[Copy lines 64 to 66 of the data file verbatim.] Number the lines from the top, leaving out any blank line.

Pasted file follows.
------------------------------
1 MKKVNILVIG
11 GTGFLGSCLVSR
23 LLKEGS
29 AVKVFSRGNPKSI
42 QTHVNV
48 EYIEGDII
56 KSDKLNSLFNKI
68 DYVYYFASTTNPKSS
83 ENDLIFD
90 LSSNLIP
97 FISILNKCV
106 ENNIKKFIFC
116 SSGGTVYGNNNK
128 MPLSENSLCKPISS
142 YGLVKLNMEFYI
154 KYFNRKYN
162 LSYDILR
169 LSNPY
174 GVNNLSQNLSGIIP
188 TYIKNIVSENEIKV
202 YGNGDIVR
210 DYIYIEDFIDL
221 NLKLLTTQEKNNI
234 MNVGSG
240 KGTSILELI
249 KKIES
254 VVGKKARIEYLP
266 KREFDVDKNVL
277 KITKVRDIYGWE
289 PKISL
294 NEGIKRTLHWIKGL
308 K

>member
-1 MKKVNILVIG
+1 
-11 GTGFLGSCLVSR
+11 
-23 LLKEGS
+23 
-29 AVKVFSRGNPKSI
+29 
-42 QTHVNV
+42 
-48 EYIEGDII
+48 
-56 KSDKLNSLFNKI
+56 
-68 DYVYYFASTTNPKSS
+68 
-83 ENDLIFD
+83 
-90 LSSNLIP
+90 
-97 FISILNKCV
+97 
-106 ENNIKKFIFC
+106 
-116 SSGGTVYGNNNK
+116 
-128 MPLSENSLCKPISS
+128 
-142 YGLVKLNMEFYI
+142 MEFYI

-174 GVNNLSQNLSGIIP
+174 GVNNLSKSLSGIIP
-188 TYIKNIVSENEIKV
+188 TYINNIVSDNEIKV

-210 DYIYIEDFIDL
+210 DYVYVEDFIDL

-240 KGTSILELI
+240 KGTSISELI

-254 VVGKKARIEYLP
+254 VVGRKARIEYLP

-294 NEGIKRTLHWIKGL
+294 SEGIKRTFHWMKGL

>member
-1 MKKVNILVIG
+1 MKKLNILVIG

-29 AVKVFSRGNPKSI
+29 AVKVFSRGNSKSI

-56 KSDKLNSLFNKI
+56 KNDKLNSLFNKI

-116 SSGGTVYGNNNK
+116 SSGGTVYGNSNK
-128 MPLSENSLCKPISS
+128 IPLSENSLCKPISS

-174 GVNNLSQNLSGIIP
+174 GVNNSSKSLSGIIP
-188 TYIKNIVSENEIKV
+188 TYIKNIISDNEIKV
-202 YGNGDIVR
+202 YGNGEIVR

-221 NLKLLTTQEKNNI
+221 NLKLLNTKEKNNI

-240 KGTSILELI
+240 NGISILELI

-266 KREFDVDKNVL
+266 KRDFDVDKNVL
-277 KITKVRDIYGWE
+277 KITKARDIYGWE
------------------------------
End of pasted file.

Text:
-174 GVNNLSQNLSGIIP
+174 GVNNLSKSLSGIIP
-188 TYIKNIVSENEIKV